Journal Of Plant Biology, March 2000, pp 23-25.

The role of 3-hydroxybutyryl-CoA epimerase in the production of auxin

Fred Hubbard, Woodward Shaw

School of Botany, University Of Michigan


Auxin is a plant hormone that is responsible for many aspects of plant growth, including cell division and elongation. The process of its synthesis has not yet been determined, but at least part of the pathway may now be better understood. 3-hydroxybutyryl-CoA epimerase, an isomerase enzyme was shown to have a catalytic effect in the production of pro-auxin, an important step in the production of auxin...

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Plant Biotechnology, June 2002, pp 121-125.

Auxin production increased by insertion of P2TS gene into carrot DNA

Donald Cherry, Roy Eldridge, John Gillespie

Department Of Biotechnology, University Of Minnesota


Auxin is known to be one of the important growth enzymes in plants. An increase in the production of auxin can be achieved by introducing a catalyst into the production pathway of pro-auxin. A P2TS gene from the broad bean was introduced into the carrot DNA via gene splicing using agrobacteria. The auxin production was increased by a factor of 3.6 in carrots with the P2TS gene...

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Minnesota Daily Herald, July 13, 2002

Scientists win 1st prize in country fair with giant carrot

Three scientists from the University of Minnesota claimed first prize yesterday in the Crookston annual country fair, sporting a 17.45 pound carrot. Farmers were shocked at the scientists' entry, only 1.5 pounds short of the world record. The scientists did not refute claims that their carrot had been genetically altered. One farmer was quoted as saying "They should be disqualified, it's unnatural." Many farmers disputed the judges' decision to allow the entry. This new controversy .... continued on page 15.

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Minnesota Daily Sun, July 11, 2003

Farmers weep over scientists' sweep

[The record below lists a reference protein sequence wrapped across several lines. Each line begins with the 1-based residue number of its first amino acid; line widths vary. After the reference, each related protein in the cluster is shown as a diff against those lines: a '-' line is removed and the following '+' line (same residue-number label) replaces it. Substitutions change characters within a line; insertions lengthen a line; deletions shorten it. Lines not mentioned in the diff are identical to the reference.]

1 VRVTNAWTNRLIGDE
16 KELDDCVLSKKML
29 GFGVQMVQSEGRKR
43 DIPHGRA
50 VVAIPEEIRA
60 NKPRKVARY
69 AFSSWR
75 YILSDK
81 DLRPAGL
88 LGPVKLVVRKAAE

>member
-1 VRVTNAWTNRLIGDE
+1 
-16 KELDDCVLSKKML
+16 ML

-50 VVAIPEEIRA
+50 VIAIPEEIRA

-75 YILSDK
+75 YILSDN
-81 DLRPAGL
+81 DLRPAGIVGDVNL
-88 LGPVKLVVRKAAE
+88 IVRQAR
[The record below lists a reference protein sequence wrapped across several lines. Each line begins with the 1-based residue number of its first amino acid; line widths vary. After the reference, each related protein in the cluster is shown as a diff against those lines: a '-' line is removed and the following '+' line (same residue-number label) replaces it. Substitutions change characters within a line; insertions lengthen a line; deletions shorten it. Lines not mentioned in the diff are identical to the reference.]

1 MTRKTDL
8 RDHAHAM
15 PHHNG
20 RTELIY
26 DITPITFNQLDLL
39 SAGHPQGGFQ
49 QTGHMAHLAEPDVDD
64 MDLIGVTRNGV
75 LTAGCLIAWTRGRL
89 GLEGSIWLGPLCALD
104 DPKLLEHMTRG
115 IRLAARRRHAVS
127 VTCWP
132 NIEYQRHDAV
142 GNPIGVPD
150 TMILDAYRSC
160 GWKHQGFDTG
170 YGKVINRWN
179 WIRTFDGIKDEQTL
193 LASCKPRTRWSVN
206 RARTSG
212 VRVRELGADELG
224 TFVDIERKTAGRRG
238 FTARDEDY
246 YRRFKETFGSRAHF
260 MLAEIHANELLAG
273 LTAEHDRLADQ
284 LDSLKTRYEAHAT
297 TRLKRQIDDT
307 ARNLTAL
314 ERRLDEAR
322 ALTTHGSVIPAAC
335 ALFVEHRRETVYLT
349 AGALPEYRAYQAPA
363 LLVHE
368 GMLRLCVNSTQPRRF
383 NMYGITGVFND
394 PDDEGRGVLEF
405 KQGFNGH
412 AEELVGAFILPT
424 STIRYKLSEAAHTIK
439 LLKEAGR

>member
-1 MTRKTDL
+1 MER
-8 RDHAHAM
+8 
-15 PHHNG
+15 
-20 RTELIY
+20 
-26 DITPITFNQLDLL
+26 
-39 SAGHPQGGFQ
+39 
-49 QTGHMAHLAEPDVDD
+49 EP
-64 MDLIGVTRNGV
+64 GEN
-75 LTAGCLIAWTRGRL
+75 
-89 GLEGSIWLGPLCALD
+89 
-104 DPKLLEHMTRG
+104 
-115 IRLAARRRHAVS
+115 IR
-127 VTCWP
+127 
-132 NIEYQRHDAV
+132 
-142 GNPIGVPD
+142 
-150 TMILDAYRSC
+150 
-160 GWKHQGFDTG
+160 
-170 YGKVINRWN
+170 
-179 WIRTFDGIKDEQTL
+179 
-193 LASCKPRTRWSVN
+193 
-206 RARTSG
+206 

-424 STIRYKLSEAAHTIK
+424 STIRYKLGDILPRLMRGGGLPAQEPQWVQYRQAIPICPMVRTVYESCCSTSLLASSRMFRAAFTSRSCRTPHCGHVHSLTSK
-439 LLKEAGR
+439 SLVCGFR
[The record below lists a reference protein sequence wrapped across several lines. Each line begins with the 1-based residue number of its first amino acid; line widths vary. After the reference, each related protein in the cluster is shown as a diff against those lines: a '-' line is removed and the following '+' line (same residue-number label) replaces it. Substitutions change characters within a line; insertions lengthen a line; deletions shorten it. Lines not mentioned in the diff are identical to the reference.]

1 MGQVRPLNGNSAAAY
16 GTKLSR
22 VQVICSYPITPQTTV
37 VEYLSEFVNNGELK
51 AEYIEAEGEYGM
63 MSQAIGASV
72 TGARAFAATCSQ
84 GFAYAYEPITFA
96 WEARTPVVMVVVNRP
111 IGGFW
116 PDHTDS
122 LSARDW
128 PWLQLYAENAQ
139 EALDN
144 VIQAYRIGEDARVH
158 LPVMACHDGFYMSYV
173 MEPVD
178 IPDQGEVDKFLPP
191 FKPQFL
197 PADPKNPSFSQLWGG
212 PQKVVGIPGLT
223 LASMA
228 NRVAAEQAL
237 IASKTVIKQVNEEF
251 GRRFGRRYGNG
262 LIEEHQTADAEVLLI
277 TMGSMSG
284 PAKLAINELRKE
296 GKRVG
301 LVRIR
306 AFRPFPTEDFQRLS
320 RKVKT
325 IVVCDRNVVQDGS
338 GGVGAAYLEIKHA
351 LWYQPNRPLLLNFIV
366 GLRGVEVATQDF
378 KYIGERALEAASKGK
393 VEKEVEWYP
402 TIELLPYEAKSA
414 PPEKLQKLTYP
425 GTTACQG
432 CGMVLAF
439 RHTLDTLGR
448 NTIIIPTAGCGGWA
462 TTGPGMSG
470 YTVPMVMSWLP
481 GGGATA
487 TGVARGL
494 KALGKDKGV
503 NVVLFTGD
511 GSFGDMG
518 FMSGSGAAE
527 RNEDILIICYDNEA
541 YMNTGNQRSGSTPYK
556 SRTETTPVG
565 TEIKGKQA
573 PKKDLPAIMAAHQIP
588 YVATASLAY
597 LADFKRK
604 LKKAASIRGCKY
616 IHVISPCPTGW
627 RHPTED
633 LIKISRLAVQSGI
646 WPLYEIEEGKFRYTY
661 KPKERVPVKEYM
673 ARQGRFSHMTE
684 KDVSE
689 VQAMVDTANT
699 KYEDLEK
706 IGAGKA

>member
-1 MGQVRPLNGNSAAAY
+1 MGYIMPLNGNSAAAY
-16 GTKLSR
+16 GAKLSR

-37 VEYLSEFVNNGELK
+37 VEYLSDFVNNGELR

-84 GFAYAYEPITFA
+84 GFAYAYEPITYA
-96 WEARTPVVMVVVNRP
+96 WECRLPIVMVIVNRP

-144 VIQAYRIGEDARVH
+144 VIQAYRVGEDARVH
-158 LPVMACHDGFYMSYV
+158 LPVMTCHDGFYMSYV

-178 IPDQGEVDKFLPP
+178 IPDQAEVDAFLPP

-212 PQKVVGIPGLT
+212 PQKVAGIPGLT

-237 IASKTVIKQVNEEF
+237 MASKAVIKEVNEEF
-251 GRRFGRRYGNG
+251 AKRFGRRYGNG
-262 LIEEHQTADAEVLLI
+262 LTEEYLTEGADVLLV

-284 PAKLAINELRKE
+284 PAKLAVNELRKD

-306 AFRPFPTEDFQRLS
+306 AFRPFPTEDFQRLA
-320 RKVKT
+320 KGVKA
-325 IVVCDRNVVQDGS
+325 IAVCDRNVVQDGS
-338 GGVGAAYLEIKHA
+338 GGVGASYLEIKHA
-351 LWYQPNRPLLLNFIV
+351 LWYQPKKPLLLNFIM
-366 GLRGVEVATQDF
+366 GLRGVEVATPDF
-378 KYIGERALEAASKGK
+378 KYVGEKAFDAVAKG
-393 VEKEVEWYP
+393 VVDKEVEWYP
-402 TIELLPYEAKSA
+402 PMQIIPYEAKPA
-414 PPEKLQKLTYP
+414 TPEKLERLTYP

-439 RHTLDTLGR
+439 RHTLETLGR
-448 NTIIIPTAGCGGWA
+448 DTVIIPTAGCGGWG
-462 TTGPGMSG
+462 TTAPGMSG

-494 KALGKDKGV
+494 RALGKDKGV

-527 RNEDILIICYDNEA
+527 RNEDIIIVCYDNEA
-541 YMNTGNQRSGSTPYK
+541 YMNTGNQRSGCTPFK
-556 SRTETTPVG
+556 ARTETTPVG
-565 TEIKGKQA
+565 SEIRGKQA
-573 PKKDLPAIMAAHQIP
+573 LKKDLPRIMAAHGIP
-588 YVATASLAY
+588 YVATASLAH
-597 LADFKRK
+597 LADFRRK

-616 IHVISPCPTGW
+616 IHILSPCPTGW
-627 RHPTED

Nobody was ready for the monster show in yesterday's Crookston annual country fair. 3 scientists from the University of Minnesota shocked all present with their amazing array of giant vegtables, winning first place in every single event in the fair's vegetable competition. The fair had been, until last year, a place for local farmers to compete over who could grow the largest beetroot or cucumber, but this year it was all brain and no muscle, as Cherry, Eldridge and Gillespie displayed a stunning array of genetically altered vegetables, probably the most impressive of which was a 24-pound radish...

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Irate farmers storm Minnesota biotech laboratory

(CNN) - Two university students were injured as local farmers attacked a laboratory at the University of Minnesota, Crookston, following a controversial competition at a local fair. Much equipment was destroyed and four farmers were arrrested...

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Baltimore Financial Times, July 20, 2003

GrowthCom stocks rise as scientists gain national recognition

GrowthCom, a relatively new biotechnology company specializing in plant growth hormones, enjoyed an unexpected soar in today's trading, following yesterday's extensive news coverage of the pioneer genetic work of three University of Minnesota scientists, two of whom are expected to join GrowthCom in August. GrowthCom's stock climbed 325 percent to close at $13.25....

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Science, March 15, 2005

Gene insertion using pills

A team of scientists at the University of Madrid may have produced the most important breakthrough in genetics in recent years. Gene splicing, which is cutting a gene from one plant or animal and inserting it into another's DNA, may no longer be restricted to laboratories. In fact, it may no longer be restricted to scientists. Dr. Arturo Sandoval and his team have produced a pill, which contains a retrovirus capable of inserting a gene into the ingestor's DNA. The retrovirus is similar to the HIV, and ...

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New York Times, January 30, 2008

Controversial growth pill awaiting FDA approval

Following the success of gene splicing pills in livestock, the first gene splicing pill for humans is awaiting FDA approval. The pill, manufactured by GrowthCom...

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NBA to raise baskets by 5.08 cm

The National Basketball Association (NBA) announced yesterday that it plans to raise the baskets by 2 inches (5.08 cm). The change will take place from the 2015-2016 season. The average height of players in the NBA has risen by almost 8 cm in the past 3 years, mostly due to ...


    Gene splicing



  • Carrots
  • University of Minnesota

    A MacArthur Parker nodeshell challenge

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